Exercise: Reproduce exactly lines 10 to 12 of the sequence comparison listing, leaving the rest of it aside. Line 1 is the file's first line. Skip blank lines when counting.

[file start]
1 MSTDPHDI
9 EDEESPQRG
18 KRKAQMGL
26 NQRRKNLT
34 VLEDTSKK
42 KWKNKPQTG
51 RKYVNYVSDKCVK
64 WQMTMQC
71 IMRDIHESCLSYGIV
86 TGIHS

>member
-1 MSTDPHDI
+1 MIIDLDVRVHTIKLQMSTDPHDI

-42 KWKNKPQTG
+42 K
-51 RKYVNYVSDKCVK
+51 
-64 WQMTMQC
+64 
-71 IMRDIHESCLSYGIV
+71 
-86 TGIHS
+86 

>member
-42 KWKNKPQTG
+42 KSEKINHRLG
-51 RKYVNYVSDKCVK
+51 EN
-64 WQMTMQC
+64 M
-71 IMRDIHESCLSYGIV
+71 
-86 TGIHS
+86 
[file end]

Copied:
86 TGIHS

>member
-1 MSTDPHDI